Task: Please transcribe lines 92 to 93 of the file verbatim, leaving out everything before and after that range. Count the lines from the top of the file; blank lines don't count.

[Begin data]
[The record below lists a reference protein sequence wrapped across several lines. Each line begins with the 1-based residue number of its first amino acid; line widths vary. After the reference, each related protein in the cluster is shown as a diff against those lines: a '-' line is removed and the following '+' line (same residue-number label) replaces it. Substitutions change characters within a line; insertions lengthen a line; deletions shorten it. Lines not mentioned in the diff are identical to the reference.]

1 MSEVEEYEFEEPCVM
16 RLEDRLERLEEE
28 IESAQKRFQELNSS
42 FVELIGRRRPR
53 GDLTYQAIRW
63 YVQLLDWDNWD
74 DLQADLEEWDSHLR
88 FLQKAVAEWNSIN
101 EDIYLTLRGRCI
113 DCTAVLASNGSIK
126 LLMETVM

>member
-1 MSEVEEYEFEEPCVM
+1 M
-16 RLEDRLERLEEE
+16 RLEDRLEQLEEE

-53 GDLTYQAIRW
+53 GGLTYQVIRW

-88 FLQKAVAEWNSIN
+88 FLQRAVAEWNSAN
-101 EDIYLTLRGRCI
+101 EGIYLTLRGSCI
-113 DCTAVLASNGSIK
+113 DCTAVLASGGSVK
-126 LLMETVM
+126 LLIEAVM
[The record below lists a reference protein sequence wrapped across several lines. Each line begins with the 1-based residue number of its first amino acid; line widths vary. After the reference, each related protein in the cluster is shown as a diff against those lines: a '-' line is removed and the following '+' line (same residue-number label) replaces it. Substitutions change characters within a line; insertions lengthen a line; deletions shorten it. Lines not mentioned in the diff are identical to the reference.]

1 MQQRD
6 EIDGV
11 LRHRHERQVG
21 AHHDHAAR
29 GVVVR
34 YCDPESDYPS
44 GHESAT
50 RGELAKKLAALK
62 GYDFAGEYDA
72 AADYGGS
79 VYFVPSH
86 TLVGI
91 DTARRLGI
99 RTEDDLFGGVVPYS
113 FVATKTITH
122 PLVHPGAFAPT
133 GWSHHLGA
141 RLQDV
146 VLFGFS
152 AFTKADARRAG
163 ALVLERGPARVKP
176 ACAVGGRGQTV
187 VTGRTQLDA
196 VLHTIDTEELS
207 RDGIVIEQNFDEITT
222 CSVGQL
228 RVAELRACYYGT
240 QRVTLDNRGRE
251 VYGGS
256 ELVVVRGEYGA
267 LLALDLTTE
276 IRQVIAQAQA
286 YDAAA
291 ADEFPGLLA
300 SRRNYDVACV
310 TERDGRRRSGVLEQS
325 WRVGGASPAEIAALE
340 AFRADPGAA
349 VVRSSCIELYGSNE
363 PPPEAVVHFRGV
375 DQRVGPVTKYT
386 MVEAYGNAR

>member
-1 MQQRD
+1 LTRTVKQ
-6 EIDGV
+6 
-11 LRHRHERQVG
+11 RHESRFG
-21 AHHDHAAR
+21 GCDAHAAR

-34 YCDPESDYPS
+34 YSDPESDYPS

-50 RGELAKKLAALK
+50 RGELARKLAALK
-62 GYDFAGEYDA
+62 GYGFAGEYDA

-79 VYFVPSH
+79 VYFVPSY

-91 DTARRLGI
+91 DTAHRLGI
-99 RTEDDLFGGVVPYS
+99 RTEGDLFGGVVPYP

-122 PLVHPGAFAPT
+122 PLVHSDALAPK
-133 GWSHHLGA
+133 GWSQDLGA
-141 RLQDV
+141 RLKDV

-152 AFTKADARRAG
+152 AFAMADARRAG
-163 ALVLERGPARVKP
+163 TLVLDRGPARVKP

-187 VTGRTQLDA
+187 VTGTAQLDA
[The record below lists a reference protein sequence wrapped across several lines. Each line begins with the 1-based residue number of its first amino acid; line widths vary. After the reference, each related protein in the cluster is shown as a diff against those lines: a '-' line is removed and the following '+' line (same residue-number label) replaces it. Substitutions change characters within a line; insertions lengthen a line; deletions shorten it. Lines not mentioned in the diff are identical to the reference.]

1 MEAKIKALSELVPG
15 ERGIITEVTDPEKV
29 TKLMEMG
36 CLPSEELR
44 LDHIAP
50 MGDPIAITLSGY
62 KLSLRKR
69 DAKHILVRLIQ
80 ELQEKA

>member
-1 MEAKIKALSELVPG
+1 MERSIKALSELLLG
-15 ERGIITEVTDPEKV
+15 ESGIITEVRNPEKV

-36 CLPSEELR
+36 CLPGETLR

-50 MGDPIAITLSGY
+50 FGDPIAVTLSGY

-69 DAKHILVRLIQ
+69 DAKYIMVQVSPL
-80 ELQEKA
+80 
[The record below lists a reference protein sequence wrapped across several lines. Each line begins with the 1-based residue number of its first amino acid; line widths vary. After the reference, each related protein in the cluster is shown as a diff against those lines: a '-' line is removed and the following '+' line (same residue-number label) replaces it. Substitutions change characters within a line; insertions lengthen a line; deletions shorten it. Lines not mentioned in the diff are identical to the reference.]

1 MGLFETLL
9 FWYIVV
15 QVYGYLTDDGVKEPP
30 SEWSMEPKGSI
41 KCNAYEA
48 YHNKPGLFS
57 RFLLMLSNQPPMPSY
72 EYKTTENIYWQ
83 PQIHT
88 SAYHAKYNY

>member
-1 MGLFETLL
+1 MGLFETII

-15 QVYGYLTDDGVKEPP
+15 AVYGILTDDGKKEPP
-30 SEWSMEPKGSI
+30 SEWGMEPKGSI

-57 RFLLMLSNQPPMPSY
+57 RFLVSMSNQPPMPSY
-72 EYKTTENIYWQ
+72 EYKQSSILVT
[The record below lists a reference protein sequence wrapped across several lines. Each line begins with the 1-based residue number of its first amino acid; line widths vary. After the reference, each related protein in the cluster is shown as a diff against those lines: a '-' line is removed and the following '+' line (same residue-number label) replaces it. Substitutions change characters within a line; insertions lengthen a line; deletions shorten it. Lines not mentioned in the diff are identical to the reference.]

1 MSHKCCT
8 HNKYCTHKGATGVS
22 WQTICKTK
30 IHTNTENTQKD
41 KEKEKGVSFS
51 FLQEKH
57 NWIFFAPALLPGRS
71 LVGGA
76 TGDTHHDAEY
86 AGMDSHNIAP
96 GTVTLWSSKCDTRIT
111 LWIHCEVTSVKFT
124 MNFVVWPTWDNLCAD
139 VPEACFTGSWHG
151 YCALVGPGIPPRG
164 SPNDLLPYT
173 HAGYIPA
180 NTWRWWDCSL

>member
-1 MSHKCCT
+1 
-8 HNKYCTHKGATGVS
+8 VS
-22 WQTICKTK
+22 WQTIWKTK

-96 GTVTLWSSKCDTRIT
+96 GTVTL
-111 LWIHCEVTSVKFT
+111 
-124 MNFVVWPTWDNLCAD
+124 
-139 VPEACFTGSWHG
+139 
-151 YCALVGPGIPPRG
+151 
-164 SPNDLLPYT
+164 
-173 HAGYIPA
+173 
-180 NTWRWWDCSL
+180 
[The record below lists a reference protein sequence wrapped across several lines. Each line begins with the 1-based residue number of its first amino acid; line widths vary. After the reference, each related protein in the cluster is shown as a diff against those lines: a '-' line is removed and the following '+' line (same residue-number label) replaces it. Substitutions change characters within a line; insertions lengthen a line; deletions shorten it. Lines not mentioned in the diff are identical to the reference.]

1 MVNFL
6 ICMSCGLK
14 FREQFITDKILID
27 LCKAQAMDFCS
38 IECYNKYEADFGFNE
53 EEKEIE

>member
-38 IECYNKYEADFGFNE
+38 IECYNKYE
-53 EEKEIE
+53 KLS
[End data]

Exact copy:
-122 PLVHPGAFAPT
+122 PLVHSDALAPK